It is well known that the selectivity of the distal splenorenal shunt, initially proposed, does not exist. It is also known that the failure or the inefficiency of a venous anastomosis facilitate the development of collateral circulation and the diversion of portal flow to splanchnic veins, including the peri-pancreatic veins. Thus, in a condition of portal hypertension not controlled at physiological levels, varices could be generated in this collateral system, facilitating the portal-systemic encepalophaty that the distal splenorenal shunt itself was not completely predicted.

Considering the observed results and also considering the incapacity to solve the problem of the ideal affluence to the portal system in hypertensive conditions, something can be suggested. An approach of the peri-pancreatic venous branches that could increase the effectiveness of splenorenal shunt and maintain the venous flow to the portal vein. Hindering of the formation of pancreatic siphon would occur a lower incidence of portal-systemic encephalopathy and hepatic insufficiency, complications of great relevance in patients with schistosomiasis, so frequent in our country, that have a good functional capacity of the liver.

Conclusions

In 65.79% of the anatomical pieces studied, the veins of the pancreatic tail flowed in segmentary branches of the splenic vein. These branches could be responsible for the loss of distal splenorenal shunt selectivity. The complete disconnection of the pancreatic tail could increase the selectivity in this procedure.

Acknowledgment

To the Department for Support of Clinical and Experimental Research of the Institute for Sustainable Development (Instituto Solidário do Espírito Santo) for financial support.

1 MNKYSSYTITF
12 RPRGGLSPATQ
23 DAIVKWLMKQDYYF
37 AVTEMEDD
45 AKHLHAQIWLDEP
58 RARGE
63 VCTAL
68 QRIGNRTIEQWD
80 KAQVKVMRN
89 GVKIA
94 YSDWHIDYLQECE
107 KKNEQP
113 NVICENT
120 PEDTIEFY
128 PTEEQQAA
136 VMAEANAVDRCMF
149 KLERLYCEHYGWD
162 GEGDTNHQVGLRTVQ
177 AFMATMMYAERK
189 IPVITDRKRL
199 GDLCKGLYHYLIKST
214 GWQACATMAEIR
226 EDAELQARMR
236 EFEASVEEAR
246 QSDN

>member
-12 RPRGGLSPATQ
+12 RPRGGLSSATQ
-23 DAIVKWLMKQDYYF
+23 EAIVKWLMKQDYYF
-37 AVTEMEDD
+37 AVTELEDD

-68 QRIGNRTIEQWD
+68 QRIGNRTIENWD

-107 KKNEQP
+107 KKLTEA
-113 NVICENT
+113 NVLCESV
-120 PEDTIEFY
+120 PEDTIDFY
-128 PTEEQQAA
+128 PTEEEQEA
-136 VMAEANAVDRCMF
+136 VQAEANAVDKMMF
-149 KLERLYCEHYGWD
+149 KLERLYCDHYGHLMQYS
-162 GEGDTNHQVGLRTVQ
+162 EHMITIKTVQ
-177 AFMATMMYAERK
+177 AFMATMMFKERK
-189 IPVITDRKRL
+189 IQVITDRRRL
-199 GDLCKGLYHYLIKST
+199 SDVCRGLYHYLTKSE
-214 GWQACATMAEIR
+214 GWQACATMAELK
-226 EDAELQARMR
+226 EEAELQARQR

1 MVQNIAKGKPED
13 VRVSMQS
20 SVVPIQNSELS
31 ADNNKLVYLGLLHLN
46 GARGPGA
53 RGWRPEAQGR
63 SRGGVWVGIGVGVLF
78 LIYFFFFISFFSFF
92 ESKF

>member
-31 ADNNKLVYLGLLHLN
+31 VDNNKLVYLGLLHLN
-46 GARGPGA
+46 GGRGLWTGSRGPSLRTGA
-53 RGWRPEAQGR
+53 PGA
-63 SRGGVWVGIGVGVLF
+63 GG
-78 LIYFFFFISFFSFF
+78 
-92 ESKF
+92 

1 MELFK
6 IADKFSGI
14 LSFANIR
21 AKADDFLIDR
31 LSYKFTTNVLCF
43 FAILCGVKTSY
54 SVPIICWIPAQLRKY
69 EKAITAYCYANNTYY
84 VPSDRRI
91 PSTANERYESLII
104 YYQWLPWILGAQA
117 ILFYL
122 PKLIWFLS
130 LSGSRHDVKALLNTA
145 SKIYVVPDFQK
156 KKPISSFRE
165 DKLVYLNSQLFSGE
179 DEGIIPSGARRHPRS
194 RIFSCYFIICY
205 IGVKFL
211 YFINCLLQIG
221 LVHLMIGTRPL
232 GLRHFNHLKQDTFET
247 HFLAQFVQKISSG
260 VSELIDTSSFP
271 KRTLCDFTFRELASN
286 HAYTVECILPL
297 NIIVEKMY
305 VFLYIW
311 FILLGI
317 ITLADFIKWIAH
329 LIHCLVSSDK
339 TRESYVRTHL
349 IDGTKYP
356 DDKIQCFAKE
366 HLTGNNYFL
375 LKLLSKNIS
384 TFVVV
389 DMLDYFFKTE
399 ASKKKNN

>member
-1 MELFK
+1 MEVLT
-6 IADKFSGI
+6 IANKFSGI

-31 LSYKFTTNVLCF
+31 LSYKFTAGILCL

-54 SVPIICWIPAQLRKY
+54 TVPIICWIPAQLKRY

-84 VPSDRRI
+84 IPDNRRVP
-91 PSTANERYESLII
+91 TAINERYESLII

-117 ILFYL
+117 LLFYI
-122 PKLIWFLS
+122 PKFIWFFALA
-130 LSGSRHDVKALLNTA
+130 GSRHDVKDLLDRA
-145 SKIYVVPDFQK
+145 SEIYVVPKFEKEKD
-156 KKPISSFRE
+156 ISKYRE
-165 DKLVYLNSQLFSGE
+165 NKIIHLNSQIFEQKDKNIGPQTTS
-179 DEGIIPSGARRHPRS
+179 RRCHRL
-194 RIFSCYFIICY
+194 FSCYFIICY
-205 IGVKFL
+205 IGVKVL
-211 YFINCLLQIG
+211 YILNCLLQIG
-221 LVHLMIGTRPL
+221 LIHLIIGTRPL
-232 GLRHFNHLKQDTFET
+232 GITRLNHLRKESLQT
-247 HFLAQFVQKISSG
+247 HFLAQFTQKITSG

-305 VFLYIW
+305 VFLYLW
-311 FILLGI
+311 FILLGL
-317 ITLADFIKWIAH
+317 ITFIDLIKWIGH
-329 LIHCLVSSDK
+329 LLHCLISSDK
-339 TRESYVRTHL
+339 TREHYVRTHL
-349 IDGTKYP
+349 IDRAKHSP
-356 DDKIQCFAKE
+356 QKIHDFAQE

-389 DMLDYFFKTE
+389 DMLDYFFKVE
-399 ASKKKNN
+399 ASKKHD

• Correspondence:
    Claudio Piras
    Rua Alaor de Queiróz Araújo, 175/602
    29055-010 Vitória - ES Brazil
    Phone: (55 27)3222-1545 / 9989-8280
  • Received: August 11, 2009

    Review: October 14, 200

    Accepted: November 18, 2009

    Conflict of interest: none

    Financial source: In acknowledgment

    How to cite this article

    Piras C, Paulo DNS, Paulo ICAL, Rodrigues H, Lázaro da Silva A. Venous drainage from the tail of the pancreas to the lienal vein and its relationship with the distal splenorenal shunt selectivity. Acta Cir Bras [serial on the Internet], 2010 Jan-Feb; 25(1). Available from URL: http://www.scielo.br/acb

  • 1
    Research performed at the Anatomy Laboratory, Department of Morphology, School of Science (EMESCAM), Vitoria-ES, Brazil.
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    Correspondence: Claudio Piras Rua Alaor de Queiróz Araújo, 175/602 29055-010 Vitória - ES Brazil Phone: (55 27)3222-1545 / 9989-8280 danilo.vix@terra.com.br 1 Research performed at the Anatomy Laboratory, Department of Morphology, School of Science (EMESCAM), Vitoria-ES, Brazil.

    Publication Dates

    • Publication in this collection
      04 Feb 2010
    • Date of issue
      Feb 2010

    History

    • Received
      11 Aug 2009
    • Accepted
      18 Nov 2009